- BC Games
A partnership in bloom
It’s a sunny morning at a garden centre in Cloverdale, and the day’s first customers have yet to arrive as Roger Buck quietly sweeps the floors, pushing from view the petals and dead leaves that have fallen overnight.
Depending on what needs to be done next, he’ll start pricing plants – or maybe stack flats and containers.
Watering the thirsty merchandise is another chore that can’t be ignored; there’s no shortage of jobs that need attention at a bustling garden centre in early summer.
At 34, this is his very first paid position. “I like it,” he nods.
And, since he started working at the garden centre at Cloverdale Country Farms, it seems the plants aren’t the only ones in bloom.
“He’s come a long way,” says Veronica Cowan, an employment specialist with Mileu Family Services, an agency that supports people with disabilities, helping them find and keep a job by working closely with current and potential employers.
Buck is one of about 20 people the agency currently has matched in part time, full time, and flex time positions with partner businesses in Surrey and Langley.
Buck, a quiet fellow of few words who puts in two, two-hour shifts each week, likes working with plants. It turns out he has a garden at home.
“He’s a perfect employee because he never complains,” Cowan smiles.
His Milieu colleague Julya Hutton, 24, also enjoys working with plants, demonstrating an obvious enthusiasm for learning the names of the different varieties and using a deft touch when it comes to deadheading flowers and removing browning leaves.
Like Buck, Hutton, has a developmental disability, but through the support of Milieu and partners, she volunteers at the food bank, and works at a gift store in addition to her shifts at the garden centre at Cloverdale Country Farms.
“This is one of my favourite jobs,” she grins. “What I like about it is learning everything,” she says, pointing to a favorite new variety of tree she’s discovered.
Candidates like Buck and Hutton don’t undergo a formal job interview, says Cowan, whose role includes scouring the internet and pounding the pavement to drum up potential leads that have turned into successful partnerships with employers such as Starbucks and Extra Foods.
Instead, there’s a six-week working interview on site, at no cost to the employer. Ongoing support is provided for the new employee and staff.
“We support them until we get into a fading agreement with the employer,” Cowan says, referring to a plan where the worker becomes totally independent, taking the bus or making their own way to work.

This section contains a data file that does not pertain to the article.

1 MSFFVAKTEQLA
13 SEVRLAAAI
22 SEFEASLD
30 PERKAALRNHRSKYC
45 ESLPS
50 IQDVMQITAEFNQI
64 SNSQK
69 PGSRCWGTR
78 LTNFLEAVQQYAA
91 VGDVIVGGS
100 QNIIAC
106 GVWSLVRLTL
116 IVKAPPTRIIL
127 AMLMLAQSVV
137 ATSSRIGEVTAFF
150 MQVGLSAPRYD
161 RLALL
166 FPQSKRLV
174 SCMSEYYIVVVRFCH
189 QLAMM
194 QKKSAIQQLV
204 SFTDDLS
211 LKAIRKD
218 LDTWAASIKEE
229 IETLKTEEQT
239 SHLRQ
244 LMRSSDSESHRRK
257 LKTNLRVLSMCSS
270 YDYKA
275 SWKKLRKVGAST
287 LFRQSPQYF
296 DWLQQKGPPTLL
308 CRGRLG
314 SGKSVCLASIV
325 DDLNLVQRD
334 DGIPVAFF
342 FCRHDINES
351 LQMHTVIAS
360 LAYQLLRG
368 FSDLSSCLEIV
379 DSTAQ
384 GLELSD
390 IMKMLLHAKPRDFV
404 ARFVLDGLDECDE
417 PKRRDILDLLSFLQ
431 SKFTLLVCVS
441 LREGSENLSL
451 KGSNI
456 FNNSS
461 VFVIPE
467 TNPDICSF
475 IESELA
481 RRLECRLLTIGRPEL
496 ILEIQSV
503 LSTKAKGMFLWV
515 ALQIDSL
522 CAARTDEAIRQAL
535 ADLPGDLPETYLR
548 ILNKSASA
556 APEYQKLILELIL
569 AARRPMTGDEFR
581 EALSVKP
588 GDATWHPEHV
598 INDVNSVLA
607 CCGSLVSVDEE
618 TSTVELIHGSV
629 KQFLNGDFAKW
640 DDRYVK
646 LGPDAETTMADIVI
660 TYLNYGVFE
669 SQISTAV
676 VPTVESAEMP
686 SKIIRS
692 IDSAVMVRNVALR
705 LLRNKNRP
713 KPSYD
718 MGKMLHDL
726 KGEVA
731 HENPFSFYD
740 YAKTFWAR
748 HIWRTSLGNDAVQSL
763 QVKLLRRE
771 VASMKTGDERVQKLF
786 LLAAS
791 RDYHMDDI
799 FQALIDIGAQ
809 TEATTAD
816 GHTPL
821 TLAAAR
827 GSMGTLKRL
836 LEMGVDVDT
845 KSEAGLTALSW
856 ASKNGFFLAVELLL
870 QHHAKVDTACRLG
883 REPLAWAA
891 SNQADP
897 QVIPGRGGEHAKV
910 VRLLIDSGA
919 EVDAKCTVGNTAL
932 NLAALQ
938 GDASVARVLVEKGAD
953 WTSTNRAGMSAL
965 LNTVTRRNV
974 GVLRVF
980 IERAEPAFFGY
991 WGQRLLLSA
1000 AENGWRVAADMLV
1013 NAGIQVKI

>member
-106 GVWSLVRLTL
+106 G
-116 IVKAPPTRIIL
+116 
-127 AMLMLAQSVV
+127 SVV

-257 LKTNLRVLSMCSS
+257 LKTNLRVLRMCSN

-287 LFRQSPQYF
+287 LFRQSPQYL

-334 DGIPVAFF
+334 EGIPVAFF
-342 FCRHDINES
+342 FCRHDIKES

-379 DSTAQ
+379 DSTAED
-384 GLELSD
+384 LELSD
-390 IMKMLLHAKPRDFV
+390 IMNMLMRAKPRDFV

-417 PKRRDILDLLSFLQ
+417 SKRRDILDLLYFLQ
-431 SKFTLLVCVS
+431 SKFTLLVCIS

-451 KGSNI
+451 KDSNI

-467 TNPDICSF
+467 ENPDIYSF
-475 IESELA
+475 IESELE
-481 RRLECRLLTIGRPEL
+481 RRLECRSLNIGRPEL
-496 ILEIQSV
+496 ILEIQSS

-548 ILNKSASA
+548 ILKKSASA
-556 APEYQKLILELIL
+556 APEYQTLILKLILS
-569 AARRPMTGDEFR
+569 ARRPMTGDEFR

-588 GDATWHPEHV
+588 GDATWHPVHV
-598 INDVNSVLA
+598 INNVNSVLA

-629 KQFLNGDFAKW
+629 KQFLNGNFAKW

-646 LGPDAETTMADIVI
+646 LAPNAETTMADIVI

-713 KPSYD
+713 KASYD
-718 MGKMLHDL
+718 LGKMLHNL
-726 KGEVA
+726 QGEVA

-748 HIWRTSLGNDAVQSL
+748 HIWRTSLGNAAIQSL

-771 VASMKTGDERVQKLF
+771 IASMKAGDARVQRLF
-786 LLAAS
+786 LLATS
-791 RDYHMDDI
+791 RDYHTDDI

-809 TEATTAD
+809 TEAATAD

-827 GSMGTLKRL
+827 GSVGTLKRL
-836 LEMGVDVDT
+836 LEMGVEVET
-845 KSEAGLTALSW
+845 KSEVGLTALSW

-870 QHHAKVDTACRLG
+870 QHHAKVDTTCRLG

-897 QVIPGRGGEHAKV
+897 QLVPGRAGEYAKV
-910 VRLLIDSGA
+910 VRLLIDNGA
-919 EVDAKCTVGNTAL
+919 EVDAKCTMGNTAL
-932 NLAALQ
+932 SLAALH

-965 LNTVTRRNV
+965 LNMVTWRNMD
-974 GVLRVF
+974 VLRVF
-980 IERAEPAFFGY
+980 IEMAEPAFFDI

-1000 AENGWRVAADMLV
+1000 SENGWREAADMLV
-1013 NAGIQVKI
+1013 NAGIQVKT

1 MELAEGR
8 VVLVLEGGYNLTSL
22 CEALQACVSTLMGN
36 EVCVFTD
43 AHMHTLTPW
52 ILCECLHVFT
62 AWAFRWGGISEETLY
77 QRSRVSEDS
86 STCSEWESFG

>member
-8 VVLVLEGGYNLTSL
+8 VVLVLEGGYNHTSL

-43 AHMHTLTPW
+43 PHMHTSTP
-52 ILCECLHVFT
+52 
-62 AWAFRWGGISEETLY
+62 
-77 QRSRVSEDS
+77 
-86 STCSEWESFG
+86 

She says hiring someone with a developmental disability is good business. Employers can hire someone to meet their specific requirements, even if it’s only for a couple of hours a week. Each partnership is individualized to meet the needs of both employer and worker.
Veronica Cowan, left.
“We want to raise awareness that there’s a service available to employers,” she says, stressing, “We are not a volunteer organization. We don’t provide volunteers. We do a working interview to show the employer what they can do. After the six weeks, the outcome is to have a paid position for this individual, whether it’s two hours or full time.”
To Cowan, Monika Reinhold is a champion employer. When she took over as manager of the garden centre last December, it was a time of transition for the business – not exactly an optimum time to take on additional challenges. She credits her son Marcus – who had worked with Buck and understood how much work he performed and what he was capable of – with convincing her of the plan.
Cowan says by advocating a diverse workforce, Reinhold is not only enhancing the garden centre’s image by reflecting the diversity of the community and the consumer, she’s also spreading awareness to other companies.
“People with disabilities are hard working, committed, reliable and are able to do anything.”
To Reinhold, it’s important to spread the message to other employers to “do their part to help people engage in society and feel that they have a purpose,” she says. “Everybody needs that. It doesn’t matter where you are at, in your life.”
Cowan, meanwhile, is thrilled with the transformation she’s seen in Buck and Hutton, who recently moved out and into a home share.
“She’s paying rent and becoming more independent. That’s the purpose,” says Cowan, “They’re coming out of their shell.”
For Buck, the next step will be taking transit to work, on his own. He’s also interested in branching out to the food industry. It seems his aspirations are expanding along with his confidence and wants to work in a restaurant, in the kitchen.
“He loves prepping food,” she said. “He doesn’t want to be a dishwasher. He wants to stand next to the chef.”
If you’d like more information, call 778-438-3045.